To handle this class, I'd need an extra thirty hours a week in my schedule. I'd need to fulfill the prerequisite by learning Scala, as a functional programming language, rather than the Clojure I've been working on. So, it's not likely to happen.

But the idea of reactive programming is fairly simple to get an intuition of. It's the model used by spreadsheets. When a cell changes, all the calculations are updated.

This fits in well with the Functional Programming paradigm, where functions are composed to effect solutions rather than step-by-step imperative algorithm development. It's definitely worth a closer look.

To learn more about reactive programming, read the Reactive Manifesto.

I Remain,


Friday, October 25, 2013

4 Things 4 Your "To Do" Lisp

  1.  For those who have never played with a functional programming environment, an easy way to do so is to use this web-site. It's been around forever; I used it over a decade ago! But it's a very easy online tutorial for the Lisp functional language. It has the additional virtue of learning what you know and what you don't. 
  2. After you've played with this a bit, you'll be in good shape to start learning Clojure. That way, you can get access to the whole ecosystem of Java, while still retaining the best of what Lisp has to offer. Go here for practice.
  3. Use this web site, to learn more about Clojure. 
  4. Break your head against Monads. Google "Monad Tutorial" & work your way through them, in the vain attempt to find one that really explains clearly and simply what they are & why they are so useful & how you're going to get 10x the productivity by using them. When you find one, please let me know. 
If you find me ambiguous about Clojure, it's because I kind of like it, but I find it a steep learning curve. And I haven't been able to get to the power level of that curve yet.  Your mileage may vary. 

Still, it's excellent to break out of your paradigm and explore another language. "A new language a year" is one of the tips I've seen for staying "Technically Fit." So, playing a bit in the functional realms is definitely a plus for getting you out of the Object Oriented world. 

I Remain



Sunday, September 22, 2013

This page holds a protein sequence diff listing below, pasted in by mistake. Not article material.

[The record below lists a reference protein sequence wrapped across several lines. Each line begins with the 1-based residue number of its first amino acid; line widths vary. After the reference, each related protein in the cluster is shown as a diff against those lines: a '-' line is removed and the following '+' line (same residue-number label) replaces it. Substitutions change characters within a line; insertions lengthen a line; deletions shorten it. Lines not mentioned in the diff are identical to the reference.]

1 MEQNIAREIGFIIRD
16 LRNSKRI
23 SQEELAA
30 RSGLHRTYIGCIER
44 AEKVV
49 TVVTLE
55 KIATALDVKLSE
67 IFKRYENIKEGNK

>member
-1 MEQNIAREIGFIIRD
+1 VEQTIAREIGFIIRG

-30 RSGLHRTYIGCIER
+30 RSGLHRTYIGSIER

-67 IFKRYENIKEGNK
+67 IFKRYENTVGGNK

Why Losing Your House and Lisp-JVM Are Unrelated

Web sites are a great way to learn new languages. They offer a prebuilt compiler with a web input interface, so there's nothing to install to start learning. Plus, some sites offer Programming Koans, not to be confused with Hacker Koans. A programming Koan is a problem designed to test your ability to code and help teach you a particular language feature.

Yesterday, I mentioned how TheHackerCIO is learning Clojure, a functional language on the JVM. In fact, Clojure is a Lisp for the JVM. Again, the motivating reasons for this will have to await a future post. But the online Koans are a wonderful way to learn Clojure. They also will introduce the reader to a wonderful type of learning site.

So direct your browser to the 4Clojure site -- a site derived from Clojure-Koans -- as you continue to read my blog. Scroll down on the home page, to the section titled:

So wait, I can't buy cheap real estate here?

So now you will understand the cryptic title of this blog post! The 4clojure site says:

 "At this time, does not provide information regarding the sale of foreclosed homes, and has no plans of doing so in the future."

which explains Why Losing Your House and Lisp-JVM Are Unrelated!
On the site, which you should set up a free account and start playing with, you will find:
  1.  a problem, stated in text, 
  2. a test suite of 2 -4 tests, and 
  3. a section for code entry.
when you enter the section of code, and click the "Run" button, the test suite will be used to test your answer code, and will graphically indicate pass or fail (green vs. red). When you correctly answer a Koan, your status will be updated, so you can track your progress by the number of problems you have correctly answered. You can also see top answerers, so there is a social component to it. 

Enjoy learning about Koans! And Clojure!

I Remain,